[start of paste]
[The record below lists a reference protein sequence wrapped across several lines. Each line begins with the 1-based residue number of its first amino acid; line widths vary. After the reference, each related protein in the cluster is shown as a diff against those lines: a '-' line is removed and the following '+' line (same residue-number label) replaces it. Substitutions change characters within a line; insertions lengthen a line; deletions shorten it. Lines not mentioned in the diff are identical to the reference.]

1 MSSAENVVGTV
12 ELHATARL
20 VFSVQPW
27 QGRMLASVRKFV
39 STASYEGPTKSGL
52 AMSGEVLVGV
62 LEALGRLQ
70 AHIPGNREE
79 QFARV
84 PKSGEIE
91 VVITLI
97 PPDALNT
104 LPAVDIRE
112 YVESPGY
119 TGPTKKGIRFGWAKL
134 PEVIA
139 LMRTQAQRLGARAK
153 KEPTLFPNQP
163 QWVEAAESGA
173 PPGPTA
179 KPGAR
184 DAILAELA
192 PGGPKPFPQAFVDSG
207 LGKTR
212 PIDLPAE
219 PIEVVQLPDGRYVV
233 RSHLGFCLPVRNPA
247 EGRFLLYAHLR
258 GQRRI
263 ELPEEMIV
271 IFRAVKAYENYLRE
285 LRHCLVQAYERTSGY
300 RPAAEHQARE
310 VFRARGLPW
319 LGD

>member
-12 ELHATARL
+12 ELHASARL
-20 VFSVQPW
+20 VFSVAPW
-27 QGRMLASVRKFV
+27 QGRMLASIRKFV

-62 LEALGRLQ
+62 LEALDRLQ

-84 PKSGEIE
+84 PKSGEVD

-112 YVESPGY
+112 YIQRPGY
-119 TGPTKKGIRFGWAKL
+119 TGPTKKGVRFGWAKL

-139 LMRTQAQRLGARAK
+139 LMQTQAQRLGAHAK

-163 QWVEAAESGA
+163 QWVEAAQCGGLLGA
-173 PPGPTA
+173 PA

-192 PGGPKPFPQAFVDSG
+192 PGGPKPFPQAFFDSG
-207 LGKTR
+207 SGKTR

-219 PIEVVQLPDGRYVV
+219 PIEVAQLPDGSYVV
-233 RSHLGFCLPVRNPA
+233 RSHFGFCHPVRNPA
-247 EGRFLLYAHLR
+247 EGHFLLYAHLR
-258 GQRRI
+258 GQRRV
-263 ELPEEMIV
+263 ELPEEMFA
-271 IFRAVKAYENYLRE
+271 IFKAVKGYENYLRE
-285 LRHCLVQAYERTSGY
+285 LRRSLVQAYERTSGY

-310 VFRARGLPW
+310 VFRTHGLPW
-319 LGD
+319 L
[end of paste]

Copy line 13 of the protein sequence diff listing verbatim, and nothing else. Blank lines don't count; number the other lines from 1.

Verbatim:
97 PPDALNT